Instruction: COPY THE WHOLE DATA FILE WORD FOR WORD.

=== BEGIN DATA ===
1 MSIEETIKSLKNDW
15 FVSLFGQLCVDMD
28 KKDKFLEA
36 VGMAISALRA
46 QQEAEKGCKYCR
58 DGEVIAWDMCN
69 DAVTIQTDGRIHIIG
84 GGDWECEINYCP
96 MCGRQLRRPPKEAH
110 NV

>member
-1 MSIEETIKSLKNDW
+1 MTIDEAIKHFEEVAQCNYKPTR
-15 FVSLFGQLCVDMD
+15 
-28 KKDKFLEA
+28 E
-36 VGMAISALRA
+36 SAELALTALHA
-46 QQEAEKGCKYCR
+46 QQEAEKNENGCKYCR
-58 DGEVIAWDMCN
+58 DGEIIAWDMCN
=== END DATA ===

1 MSIEETIKSLKNDW
15 FVSLFGQLCVDMD
28 KKDKFLEA
36 VGMAISALRA
46 QQEAEKGCKYCR
58 DGEVIAWDMCN
69 DAVTIQTDGRIHIIG
84 GGDWECEINYCP
96 MCGRQLRRPPKEAH
110 NV

>member
-1 MSIEETIKSLKNDW
+1 MTIDEAIKHFEEVAQCNYKPTR
-15 FVSLFGQLCVDMD
+15 
-28 KKDKFLEA
+28 E
-36 VGMAISALRA
+36 SAELALTALHA
-46 QQEAEKGCKYCR
+46 QQEAEKNENGCKYCR
-58 DGEVIAWDMCN
+58 DGEIIAWDMCN